Clear sky, the dying winds, on every hand the leaves and grasses rest, the cruel sun dazzles me with light, filled with tears. There the moon spread all its brightness, through every level, and turned the trees to silver, that wreathed the place around. The branches were sighing in the wind, and weeping ever, with the nightingale, a stream within the wood made sweet lament.
The sea shone in the distance, and the land, the forest, and the summits, one by one, of all the mountain-tops were revealed. The lady took her lonely way in silence and felt the breeze filled with fragrance, passing across her face, so gently. Vain to ask if she were happy: O sweet serene moments, how you vanish! What delights us here, except our hopes, never lasts for us, or even lingers.
See the night troubled, and then darken the face of heaven that was so lovely, and all her pleasure turn to fear. A storm cloud, the herald of the cyclone, rose from behind the mountain, deepened, so the moon and stars were hidden. She saw it spread on every side and, gradually, mount through the air, to form a sort of mantle overhead.
The little light there was grew fainter: Every moment the wind grew stronger, till all the birds, awake, in their fear, fluttered about among the leaves. And the gathering cloud descended towards the shore, till one edge touched the mountain, the other edge the sea. The lightning flashed in a fearful manner behind the clouds, making her eyes blink, the earth was gloomy, and the air reddened.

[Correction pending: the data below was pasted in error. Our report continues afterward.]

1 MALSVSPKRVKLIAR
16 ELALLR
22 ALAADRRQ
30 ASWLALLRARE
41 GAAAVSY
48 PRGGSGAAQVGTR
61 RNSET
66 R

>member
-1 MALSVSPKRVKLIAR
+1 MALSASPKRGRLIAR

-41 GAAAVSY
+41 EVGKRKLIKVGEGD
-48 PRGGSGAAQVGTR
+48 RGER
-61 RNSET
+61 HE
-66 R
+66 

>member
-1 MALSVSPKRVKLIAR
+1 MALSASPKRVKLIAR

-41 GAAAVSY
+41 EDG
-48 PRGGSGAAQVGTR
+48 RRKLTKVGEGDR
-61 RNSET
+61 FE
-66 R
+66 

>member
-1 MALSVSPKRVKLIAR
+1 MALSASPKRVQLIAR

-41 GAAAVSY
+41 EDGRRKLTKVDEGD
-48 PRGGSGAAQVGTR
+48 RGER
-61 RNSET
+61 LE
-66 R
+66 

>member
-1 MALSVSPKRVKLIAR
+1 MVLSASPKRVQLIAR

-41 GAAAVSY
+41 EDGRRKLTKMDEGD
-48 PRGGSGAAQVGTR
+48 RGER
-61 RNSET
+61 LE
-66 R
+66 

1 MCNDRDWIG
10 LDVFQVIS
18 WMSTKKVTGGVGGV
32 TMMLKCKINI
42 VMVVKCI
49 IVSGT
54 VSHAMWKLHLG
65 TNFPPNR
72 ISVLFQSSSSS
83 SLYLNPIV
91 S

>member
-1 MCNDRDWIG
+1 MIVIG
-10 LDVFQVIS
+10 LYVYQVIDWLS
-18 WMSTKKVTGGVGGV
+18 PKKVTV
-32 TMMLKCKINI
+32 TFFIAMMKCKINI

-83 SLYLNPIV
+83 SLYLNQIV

Wretchedly, she felt her body tremble: She paused sometimes, and gazed in terror at the darkened air, and hurried on, her hair and robes streaming out behind her. So she breasted the harsh tempest, that sighed against her face and scattered those icy drops of water through dark air. Like a wild beast thunder assailed her, roaring horribly without ceasing: And it was terrible to see around her, dust and leaves, stones and branches flying, and sounds the heart fears to imagine.
She hid her eyes against the lightning flashes that wearied and strained her sight, and clutching her robes to her, sped faster through the storm. But the lightning still blazed in her face so brightly, that at last she stood motionless in fear, and all her courage ebbed away. Then she turned back. And at that moment the lightning ceased, the night grew dark, the thunder quietened, the wind was still. To Italy I O my country, I see the walls, arches columns, statues, lone towers of our ancestors, but I do not see the glory, I do not see the iron and the laurel in which our forefathers were clasped.